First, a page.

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Palmer v. BRG of Georgia, Inc.
United States Supreme Court
498 U.S. 46 (1990)
During the period of 1977 to 1979, Harcourt Brace Jovanovich Legal and Professional Publications (HBJ) and BRG of Georgia, Inc. (BRG) (defendants) were direct competitors in the market for bar-review courses in the State of Georgia. In 1980, HBJ gave BRG an exclusive license to use HBJ’s content and trademark within Georgia. In exchange, BRG would give HBJ a share of BRG’s revenue and a fee of $100 per enrollee. As part of the agreement, HBJ agreed not to compete with BRG within Georgia, and BRG agreed not to compete with HBJ outside of Georgia. After entering into this agreement, BRG raised its price from $150 to $400. Palmer (plaintiff) sued BRG and HBJ, alleging that the agreement not to compete was a violation of § 1 of the Sherman Act, 15 U.S.C. § 1. The district court denied Palmer’s motion for partial summary judgment on the § 1 claim, holding that the agreement not to compete was lawful. The United States Court of Appeals for the Eleventh Circuit affirmed the district court’s decision. Palmer petitioned the United States Supreme Court for a writ of certiorari.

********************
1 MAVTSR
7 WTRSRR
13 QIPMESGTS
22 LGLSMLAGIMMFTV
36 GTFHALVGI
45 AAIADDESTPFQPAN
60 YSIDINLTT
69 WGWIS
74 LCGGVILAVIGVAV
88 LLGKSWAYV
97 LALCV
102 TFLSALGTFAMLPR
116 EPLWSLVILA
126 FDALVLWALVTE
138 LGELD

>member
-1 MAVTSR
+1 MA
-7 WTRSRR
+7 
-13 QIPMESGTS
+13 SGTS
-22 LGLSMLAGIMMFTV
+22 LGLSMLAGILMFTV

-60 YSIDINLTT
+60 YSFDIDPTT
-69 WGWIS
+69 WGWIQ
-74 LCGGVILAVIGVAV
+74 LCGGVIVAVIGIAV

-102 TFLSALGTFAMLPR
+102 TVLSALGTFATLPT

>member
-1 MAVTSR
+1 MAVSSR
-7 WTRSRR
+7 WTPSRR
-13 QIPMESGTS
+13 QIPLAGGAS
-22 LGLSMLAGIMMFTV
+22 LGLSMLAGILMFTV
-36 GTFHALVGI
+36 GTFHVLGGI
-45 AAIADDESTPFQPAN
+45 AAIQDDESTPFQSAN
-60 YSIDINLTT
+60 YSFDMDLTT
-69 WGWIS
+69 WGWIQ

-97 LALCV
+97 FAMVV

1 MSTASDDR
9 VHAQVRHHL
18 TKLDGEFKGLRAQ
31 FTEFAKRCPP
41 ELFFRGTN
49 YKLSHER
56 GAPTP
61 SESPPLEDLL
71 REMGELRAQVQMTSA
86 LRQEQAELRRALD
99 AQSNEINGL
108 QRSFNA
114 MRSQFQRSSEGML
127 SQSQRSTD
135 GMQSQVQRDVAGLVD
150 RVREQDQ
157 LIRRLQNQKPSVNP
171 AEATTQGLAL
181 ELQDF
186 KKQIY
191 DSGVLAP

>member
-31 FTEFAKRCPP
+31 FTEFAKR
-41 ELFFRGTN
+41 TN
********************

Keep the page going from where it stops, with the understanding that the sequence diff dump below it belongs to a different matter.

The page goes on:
Rule of Law
Holding and Reasoning (Per curiam)
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